Persona 4 Golden offers two new difficulty settings, for a total of five. While the original had Beginner, Normal, and Expert modes, the former and latter have turned into Easy and Hard, respectively. Additionally, the Vita game offers a Very Easy and Very Hard setting – easier than the original Beginner and more difficult than the original Expert. However, these settings only affect the dungeon-crawling battle difficulty. I have never been fond of the difficulty in these games, especially when the player is only allowed to save at a specific point in the TV world. This means that a random death – especially with the chance of one-hit kill light and dark moves – can undo a lot of level grinding work. I played on Very Easy for both my playthroughs, achieved the trophies without any consequence, and enjoyed the same narrative without punishment. Not to mention, on the New Game Plus run, you get to customize the difficulty down to experience/money earned, damage dealt/received, and more. In my opinion, there is no shame in playing this game on Very Easy, especially when certain parts are guide/GameFAQs recommended.
Events and Presentation
The game provides new events for the player to experience, which were not available in the first game. Some of these are not needed, like a Halloween celebration at Junes, while some of these can prove to be story-critical, like a skiing trip in February. Most of these come off as either fanservice or rewarding to those with knowledge of the franchise, which is accented by brand new animated cutscenes. It’s impossible to deny the fanservice, such as the Investigation Team’s girls covered with steam in the hot springs. At the same time, fans of the recent anime may appreciate a song reference made when the team decides to play as part of a musical act at Junes. Speaking of the anime, it was interesting to note how characters interacted differently with each other compared to the original game, while borrowing heavy influence from the anime portrayals. One of the girls naturally gravitates towards the protagonist more, while there is notable sexual tension between two of the team members on several occasions. Overall, the entire voice cast returns, except for Erin Fitzgerald now plays Chie and Sam Riegel plays Teddie. It takes some adjustment to get used to, if you are familiar with the original performances, but Erin and Sam fill in wonderfully and bring welcome elements to the characters. This may be an instance of “your mileage may vary” though, depending on the player’s attachment to the original actors. I was ultimately pleasantly surprised.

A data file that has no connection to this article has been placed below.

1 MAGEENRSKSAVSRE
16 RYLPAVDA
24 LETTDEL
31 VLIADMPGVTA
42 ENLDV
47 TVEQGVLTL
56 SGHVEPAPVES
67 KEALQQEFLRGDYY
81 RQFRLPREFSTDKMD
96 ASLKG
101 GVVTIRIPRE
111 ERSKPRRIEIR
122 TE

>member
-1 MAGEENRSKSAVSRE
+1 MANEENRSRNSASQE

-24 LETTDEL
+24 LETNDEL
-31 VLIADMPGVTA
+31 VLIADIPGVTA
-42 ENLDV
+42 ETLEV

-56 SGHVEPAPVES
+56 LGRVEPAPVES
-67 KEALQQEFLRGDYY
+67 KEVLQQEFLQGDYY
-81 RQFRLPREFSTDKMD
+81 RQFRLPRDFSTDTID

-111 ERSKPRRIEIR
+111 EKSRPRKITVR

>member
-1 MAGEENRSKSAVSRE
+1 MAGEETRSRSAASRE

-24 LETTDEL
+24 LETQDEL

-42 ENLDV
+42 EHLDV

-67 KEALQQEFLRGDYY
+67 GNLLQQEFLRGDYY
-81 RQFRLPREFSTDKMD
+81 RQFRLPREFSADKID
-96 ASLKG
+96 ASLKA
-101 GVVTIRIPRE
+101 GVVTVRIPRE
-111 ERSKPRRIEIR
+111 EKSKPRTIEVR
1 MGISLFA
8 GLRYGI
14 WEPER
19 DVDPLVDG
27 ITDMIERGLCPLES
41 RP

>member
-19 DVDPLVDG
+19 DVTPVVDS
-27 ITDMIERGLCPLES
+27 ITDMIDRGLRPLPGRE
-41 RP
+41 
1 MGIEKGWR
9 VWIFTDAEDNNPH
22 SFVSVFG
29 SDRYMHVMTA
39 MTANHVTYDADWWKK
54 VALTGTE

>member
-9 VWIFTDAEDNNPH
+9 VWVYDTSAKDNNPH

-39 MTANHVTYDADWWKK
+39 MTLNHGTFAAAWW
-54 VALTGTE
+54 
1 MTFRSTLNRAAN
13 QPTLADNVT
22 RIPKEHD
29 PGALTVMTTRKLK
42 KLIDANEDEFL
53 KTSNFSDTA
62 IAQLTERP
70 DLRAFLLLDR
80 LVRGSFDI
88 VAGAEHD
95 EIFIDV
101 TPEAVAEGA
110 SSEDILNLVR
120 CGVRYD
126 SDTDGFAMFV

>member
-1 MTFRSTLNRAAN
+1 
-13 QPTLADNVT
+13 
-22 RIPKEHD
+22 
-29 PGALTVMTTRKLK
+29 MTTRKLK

Social Links and Fusion
When Persona 3 received new game iterations, new social links were added, and the same is true with Persona 4. These additions in Persona 4 Golden involve the Aeon and Jester social links and it is quite intriguing to learn who you will be making bonds with. These characters are best left as a surprise, but interacting with them is important to the story for a variety of reasons, one of which includes unlocking a delightful extended epilogue. Since new social links are available, new personas are able to be fused for these Aeon and Jester arcana. Fusion is even made easier by showing players what fusion options are possible, given the persona that are currently on-hand. This player-friendliness even carries over into the transferal of moves, as players can choose which skills from a pool of available options will carry over into the final result. Ultimately, the biggest surprise for new personas involves a third-tier persona for your party members. As Persona 4 players may know, a party member’s default persona evolves after their respective social link reaches the maximum level. However, meeting with these Level 10 party members during special events in January will trigger another evolution and learned skill. This not only reflects better stat boosts, but further character development and resolution, which is always a plus.